The method is performed to a rule set that facilitates consistent failback and failover processing within the data storage system. The detecting function involves identifying a failure, such as inter-controller link down, active or standby controller failure, or active or standby path failure, and then selecting the failover action from a subset of failover actions particular to the identified failure, i.e., different failover actions are performed based on the type of failure based and are defined in the rule set. Additionally, each failure may have a set of operating conditions and the failover action is selected based on the existing operating condition within the data storage system. The method may also include verifying that the operating environment or circumstances indicate that failover is called for or proper. For example, failover actions may not be performed when an active path fails at a time when all other available paths have also failed or the standby path has previously been marked or flagged as unusable. The method may include performing load distribution of the paths between the host and the data storage devices and preferably, the method includes enforcing anti-thrashing rules to ensure that failover and failback are not performed more than a set number of time within a monitoring interval (e.g., only initiate failover and/or a failback for a particular LUN device or LUN grouping two or three times every 10 to 30 minutes).
The present invention is directed toward a data storage system that utilizes host-transparent or host-agnostic failover processes to monitor and control failover (and failback) of storage controllers and controller pathways. In one embodiment, a failover mechanism (such as code embedded in firmware) is included in host bus adapters (HBAs) provided at each host to create an intelligent adapter or interface between the host (and, more particularly, the host operating system device drivers) and the redundant storage controllers. The following discussion describes in detail particular redundancy environments including a Fibre Channel HBA with failover firmware with redundant storage controllers and storage devices or enclosures (such as the RA4100 available from Compaq Computer Corporation). However, one skilled in the art will readily understood that the features of the intelligent HBA, including the failover rule and action sets, can be applied in many different redundancy environments to nearly any combination of intelligent HBA and array controller communicating over a data communication fabric, bus, or network, such as a Fibre Channel fabric carrying Fibre Channel Protocol (FCP) or a SCSI parallel bus. The following discussion initially provides an overview of the use of intelligent HBAs in data storage systems with reference to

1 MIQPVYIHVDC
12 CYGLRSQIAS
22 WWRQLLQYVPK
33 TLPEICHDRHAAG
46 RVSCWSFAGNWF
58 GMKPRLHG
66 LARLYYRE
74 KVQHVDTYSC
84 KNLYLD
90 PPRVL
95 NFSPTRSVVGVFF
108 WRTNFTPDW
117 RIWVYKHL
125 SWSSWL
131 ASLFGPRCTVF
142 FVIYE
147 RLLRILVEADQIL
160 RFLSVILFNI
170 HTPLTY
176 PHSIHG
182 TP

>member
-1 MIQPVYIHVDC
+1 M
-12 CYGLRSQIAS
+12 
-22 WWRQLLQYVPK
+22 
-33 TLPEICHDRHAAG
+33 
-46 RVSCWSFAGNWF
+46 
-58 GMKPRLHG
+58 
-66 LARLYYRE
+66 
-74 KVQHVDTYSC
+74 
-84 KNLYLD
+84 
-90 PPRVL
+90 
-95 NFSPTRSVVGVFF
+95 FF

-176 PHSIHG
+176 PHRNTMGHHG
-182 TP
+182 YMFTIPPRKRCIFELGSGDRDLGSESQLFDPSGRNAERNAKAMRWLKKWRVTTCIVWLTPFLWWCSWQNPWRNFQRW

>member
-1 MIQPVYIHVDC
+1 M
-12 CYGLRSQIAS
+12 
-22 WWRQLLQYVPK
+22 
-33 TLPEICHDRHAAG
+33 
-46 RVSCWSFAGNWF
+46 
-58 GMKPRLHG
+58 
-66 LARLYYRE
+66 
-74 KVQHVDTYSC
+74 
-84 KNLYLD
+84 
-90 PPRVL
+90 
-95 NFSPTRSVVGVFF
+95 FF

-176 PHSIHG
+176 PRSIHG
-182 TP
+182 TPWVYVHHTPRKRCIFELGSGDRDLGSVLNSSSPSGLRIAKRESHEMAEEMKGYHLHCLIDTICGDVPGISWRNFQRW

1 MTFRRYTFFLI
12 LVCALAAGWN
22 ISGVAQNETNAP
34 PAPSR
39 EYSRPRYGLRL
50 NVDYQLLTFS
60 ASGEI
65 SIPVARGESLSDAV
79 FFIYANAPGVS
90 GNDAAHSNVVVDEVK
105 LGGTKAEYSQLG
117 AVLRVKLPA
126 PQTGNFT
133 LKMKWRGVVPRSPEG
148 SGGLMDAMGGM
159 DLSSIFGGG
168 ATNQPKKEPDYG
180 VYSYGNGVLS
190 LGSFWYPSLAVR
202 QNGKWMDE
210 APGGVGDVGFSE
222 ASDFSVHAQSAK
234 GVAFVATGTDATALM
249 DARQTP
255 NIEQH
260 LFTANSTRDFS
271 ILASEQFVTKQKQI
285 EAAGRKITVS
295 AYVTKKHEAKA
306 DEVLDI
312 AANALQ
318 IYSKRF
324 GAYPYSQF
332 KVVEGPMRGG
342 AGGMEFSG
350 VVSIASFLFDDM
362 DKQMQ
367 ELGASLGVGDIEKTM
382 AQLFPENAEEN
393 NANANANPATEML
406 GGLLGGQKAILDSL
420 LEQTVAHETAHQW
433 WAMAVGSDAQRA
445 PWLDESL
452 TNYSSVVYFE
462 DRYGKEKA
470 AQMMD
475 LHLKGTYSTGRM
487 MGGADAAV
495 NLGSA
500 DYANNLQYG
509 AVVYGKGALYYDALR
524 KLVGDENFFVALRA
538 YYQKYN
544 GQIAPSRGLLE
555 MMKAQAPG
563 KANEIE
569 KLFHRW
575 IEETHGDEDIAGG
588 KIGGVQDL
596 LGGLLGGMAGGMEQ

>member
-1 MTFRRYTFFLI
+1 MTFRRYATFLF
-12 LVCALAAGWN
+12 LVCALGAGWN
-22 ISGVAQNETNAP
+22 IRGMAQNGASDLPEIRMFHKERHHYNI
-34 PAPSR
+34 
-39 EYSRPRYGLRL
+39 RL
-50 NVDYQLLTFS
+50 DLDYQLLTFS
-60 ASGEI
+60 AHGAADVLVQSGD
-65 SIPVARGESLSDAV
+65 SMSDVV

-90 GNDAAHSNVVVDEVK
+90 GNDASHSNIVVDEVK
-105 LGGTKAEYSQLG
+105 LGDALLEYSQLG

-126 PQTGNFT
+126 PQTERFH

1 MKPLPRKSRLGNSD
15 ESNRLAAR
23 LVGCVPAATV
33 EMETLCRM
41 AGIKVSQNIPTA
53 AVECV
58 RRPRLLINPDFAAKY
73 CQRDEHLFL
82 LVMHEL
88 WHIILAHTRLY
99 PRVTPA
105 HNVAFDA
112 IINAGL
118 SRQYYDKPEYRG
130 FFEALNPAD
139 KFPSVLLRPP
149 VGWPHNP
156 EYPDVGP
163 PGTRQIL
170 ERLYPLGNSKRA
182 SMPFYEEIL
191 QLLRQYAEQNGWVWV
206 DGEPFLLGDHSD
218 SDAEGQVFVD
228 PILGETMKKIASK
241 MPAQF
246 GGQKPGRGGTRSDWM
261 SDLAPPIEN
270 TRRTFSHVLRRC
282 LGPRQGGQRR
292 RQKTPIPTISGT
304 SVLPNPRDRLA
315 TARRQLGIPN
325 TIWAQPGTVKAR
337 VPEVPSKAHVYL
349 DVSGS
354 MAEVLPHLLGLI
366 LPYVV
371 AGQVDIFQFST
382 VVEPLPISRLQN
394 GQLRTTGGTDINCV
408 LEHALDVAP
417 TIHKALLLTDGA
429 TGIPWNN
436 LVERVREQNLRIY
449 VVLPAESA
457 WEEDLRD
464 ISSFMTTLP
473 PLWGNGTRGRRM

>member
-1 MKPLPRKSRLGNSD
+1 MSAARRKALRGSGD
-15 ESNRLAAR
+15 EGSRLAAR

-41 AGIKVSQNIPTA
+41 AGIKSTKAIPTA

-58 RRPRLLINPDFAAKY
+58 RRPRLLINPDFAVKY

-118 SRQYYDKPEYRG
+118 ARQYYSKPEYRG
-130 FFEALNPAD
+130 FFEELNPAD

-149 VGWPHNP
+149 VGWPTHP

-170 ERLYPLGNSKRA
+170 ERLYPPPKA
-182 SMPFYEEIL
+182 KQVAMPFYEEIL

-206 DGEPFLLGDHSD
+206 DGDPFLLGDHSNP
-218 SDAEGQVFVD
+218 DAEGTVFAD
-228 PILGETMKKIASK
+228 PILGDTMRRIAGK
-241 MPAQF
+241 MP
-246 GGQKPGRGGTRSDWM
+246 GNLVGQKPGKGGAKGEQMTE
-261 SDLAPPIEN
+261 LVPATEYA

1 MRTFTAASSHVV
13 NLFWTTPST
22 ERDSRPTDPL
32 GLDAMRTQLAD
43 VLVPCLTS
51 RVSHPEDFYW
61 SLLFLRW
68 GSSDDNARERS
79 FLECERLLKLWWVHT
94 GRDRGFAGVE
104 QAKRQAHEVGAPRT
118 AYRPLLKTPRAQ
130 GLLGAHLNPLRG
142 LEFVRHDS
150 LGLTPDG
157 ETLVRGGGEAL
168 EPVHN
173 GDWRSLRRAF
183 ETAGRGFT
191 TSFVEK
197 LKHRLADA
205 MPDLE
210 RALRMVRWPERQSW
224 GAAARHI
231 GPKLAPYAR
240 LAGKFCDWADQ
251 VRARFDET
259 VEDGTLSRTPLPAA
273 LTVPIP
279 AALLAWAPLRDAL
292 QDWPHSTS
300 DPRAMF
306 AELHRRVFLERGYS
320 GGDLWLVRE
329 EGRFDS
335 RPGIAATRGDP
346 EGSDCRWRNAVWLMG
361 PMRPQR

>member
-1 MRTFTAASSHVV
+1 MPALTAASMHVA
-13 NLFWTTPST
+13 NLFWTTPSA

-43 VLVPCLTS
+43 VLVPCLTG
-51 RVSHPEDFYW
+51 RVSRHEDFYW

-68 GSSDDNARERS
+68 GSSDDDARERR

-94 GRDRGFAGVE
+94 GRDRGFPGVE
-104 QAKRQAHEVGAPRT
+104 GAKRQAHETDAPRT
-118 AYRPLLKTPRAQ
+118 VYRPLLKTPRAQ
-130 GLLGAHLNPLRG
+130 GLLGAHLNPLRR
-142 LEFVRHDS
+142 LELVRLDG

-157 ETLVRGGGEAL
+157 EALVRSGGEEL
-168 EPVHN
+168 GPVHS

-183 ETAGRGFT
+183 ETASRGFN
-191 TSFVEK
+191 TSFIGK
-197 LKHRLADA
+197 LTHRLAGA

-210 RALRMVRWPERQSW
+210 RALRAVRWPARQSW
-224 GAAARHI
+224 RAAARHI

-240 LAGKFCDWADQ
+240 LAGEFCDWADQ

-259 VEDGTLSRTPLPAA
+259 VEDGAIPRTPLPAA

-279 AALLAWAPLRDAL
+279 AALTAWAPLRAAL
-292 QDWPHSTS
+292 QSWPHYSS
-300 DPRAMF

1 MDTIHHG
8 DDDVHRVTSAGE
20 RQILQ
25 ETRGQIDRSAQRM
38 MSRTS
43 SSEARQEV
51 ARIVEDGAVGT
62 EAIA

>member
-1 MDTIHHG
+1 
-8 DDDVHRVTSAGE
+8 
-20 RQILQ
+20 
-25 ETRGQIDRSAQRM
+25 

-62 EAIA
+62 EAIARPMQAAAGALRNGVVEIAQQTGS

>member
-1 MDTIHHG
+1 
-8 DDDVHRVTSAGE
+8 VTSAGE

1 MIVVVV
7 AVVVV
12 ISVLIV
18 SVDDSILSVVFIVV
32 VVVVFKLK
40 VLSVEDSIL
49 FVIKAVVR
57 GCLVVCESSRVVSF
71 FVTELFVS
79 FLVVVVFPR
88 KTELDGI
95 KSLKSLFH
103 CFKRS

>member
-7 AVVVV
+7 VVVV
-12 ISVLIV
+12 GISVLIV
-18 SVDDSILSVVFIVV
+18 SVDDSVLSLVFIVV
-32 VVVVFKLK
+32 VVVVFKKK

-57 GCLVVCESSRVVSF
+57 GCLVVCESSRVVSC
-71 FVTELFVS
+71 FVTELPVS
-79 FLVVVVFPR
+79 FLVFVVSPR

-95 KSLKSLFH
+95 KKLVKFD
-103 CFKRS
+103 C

According to an important aspect of the invention, a host bus adapter 130, 160 with a failover mechanism 134, 164 is provided in each host server 120, 150 in the system 100. The host bus adapters 130, 160 are communicatively linked to the host bus 129, 159 and to the communication fabric 140 to act as a communication interface between the host OS device drivers 126, 156 (and/or hosts 120, 150) and the storage systems 170, 180. More importantly, as will be discussed in detail, each host bus adapter 130, 160 includes in firmware or otherwise a failover mechanism 134, 164 that monitors the communication fabric 140 for indications or conditions that a failover condition may be present in the system 100. The failover mechanism 134, 164 then acts according to a set of failover rules to initiate (under proper conditions and operation circumstances) failure without requiring action by the host CPU 124, 154. In other words, the failover process is controlled by the host bus adapters 130, 160 in a manner that is transparent to the host CPUs 124, 154.